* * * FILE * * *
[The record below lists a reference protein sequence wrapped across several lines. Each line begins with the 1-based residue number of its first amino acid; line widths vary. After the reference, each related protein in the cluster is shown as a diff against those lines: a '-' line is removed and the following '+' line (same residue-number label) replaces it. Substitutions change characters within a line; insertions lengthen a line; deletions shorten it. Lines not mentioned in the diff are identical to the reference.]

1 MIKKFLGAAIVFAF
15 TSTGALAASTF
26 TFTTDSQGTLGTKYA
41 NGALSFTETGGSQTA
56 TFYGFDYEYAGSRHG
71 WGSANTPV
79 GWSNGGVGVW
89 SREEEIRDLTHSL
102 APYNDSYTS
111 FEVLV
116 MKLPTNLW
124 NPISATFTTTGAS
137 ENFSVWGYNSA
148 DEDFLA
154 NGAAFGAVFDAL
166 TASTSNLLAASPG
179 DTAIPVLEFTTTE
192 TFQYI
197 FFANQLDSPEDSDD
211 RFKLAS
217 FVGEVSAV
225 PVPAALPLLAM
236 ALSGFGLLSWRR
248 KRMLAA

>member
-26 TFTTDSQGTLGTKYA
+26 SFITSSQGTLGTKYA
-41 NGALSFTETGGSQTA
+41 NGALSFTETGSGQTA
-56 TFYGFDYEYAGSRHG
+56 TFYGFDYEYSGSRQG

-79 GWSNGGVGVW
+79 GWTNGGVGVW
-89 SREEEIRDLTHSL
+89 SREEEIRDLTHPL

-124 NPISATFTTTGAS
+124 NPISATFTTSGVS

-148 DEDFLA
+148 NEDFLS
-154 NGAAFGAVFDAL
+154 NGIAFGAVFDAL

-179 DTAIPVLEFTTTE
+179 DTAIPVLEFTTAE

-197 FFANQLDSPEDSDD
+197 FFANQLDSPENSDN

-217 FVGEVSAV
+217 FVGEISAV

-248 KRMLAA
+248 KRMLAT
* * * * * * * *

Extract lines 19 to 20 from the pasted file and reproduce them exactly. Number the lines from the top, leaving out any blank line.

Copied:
192 TFQYI
197 FFANQLDSPEDSDD